European Journal of Plant Pathology

, Volume 121, Issue 3, pp 233–242 | Cite as

Priming: it’s all the world to induced disease resistance

  • Katharina Goellner
  • Uwe Conrath


After infection by a necrotising pathogen, colonisation of the roots with certain beneficial microbes, or after treatment with various chemicals, many plants establish a unique physiological situation that is called the ‘primed’ state of the plant. In the primed condition, plants are able to ‘recall’ the previous infection, root colonisation or chemical treatment. As a consequence, primed plants respond more rapidly and/or effectively when re-exposed to biotic or abiotic stress, a feature that is frequently associated with enhanced disease resistance. Though priming has been known as a component of induced resistance for a long time, most progress in the understanding of the phenomenon has been made over the past few years. Here we summarize the current knowledge of priming and its relevance for plant protection in the field.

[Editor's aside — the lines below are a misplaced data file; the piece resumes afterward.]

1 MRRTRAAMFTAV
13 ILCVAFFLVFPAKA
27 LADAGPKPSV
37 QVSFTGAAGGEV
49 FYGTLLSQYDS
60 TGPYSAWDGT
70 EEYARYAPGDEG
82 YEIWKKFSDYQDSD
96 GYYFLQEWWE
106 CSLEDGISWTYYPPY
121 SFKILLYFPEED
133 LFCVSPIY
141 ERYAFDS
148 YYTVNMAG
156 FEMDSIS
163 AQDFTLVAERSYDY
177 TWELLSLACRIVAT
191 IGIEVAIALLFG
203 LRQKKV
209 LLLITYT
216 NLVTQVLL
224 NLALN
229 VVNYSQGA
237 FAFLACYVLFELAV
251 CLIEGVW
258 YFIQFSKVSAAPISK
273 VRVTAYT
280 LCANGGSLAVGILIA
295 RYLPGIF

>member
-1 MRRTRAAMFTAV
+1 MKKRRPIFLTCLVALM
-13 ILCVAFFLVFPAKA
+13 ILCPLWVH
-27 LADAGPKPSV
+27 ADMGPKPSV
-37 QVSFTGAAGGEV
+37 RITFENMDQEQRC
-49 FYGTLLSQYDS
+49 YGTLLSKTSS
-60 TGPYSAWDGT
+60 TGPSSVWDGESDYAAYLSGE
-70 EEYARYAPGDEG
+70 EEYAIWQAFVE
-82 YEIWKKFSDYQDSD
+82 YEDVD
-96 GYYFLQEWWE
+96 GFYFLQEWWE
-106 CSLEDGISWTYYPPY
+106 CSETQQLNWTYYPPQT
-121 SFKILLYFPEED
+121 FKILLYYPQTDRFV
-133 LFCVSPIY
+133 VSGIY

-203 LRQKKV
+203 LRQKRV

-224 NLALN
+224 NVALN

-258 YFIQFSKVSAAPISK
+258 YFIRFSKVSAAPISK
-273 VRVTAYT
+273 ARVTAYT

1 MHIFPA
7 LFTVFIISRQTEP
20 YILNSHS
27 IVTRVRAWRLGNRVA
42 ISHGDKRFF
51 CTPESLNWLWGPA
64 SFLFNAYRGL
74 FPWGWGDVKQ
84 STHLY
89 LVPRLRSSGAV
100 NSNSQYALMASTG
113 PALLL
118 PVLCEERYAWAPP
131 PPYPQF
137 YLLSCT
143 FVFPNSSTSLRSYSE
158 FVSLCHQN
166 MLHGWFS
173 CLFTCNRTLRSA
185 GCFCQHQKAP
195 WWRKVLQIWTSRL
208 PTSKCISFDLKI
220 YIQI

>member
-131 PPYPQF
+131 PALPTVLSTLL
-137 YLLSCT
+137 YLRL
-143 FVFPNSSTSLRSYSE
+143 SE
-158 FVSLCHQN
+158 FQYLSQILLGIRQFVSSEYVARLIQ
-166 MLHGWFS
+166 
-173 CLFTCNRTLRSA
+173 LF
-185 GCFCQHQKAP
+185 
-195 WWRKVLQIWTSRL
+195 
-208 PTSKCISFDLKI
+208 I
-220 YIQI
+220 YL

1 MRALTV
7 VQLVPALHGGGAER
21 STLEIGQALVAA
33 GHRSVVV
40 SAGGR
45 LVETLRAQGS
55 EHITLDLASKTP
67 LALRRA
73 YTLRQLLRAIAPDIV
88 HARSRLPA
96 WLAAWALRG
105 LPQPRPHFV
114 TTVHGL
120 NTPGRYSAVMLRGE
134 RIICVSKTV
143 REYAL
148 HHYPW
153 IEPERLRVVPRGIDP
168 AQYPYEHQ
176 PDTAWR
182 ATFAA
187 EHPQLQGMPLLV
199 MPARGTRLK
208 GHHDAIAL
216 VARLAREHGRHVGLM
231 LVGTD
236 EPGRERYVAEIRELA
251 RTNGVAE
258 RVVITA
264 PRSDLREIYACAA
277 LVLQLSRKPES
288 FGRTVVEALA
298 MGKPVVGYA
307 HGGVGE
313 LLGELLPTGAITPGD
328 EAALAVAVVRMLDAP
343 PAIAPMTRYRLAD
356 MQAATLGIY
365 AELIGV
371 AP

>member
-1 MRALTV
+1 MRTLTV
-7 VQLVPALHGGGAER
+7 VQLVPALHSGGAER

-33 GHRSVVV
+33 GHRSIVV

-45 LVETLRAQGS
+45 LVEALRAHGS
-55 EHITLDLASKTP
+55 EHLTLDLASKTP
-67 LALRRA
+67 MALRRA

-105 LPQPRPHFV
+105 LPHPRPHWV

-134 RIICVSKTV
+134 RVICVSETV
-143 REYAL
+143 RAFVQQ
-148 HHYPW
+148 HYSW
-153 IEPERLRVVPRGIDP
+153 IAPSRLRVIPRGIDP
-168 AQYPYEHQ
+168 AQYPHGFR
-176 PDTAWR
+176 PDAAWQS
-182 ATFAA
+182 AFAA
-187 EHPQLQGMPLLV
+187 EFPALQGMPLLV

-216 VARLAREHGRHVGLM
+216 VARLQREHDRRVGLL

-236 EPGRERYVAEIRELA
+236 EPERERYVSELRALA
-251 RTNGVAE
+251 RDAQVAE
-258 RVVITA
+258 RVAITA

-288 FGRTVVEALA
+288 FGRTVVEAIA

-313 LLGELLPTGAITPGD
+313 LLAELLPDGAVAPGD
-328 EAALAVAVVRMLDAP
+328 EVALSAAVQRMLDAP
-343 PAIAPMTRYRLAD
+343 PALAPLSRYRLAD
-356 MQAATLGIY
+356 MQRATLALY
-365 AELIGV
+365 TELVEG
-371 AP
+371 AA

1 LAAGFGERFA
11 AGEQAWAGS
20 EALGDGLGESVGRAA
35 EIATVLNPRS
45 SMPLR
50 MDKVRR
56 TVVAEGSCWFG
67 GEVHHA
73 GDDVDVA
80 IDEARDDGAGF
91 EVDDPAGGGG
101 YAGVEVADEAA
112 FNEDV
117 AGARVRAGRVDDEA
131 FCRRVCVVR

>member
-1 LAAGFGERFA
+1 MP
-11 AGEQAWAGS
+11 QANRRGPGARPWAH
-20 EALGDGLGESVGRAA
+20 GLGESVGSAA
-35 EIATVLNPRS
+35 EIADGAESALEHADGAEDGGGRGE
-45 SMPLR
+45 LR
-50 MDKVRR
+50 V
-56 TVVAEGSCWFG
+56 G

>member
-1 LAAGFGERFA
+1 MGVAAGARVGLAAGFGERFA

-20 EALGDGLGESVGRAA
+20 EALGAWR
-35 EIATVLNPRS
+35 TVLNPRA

Benzothiadiazole 2,6-dichloroisonicotinic acid Potentiation of defence responses Salicylic acid Sensitisation Stress resistance 



β-aminobutyric acid


induced resistance


induced systemic resistance


microbe-associated molecular pattern


salicylic acid


systemic acquired resistance



Research on priming in the Plant Biochemistry & Molecular Biology Group is supported by BASF, BASF Plant Science, Bayer CropScience, the German Science Foundation (DFG) and the Peter and Traudl Engelhorn Foundation.


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© KNPV 2007

Authors and Affiliations

  1. 1.Plant Biochemistry & Molecular Biology Group, Department of Plant PhysiologyRWTH Aachen UniversityAachenGermany

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